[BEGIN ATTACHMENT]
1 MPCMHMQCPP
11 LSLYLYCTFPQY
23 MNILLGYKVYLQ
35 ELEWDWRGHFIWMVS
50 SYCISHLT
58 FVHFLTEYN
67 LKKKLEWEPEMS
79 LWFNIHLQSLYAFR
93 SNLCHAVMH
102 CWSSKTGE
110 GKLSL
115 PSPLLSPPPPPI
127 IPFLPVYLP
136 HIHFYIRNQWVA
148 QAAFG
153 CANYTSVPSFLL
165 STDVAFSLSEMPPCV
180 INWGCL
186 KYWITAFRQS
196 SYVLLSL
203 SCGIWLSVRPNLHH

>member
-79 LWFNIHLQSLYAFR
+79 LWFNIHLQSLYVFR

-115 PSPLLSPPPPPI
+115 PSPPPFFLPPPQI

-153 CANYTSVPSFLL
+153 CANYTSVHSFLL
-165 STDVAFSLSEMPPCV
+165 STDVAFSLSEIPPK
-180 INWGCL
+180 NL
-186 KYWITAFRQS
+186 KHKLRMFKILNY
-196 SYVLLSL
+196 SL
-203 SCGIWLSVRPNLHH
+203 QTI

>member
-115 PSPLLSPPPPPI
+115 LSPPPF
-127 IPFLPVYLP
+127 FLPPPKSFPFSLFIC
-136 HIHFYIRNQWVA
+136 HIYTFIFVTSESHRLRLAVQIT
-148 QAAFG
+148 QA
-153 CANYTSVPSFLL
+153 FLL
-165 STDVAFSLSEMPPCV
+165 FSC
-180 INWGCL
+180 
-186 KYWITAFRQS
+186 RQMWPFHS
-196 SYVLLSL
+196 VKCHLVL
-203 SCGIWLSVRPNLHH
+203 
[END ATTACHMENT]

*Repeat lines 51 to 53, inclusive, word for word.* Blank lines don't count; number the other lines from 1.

+165 FSC
-180 INWGCL
+180 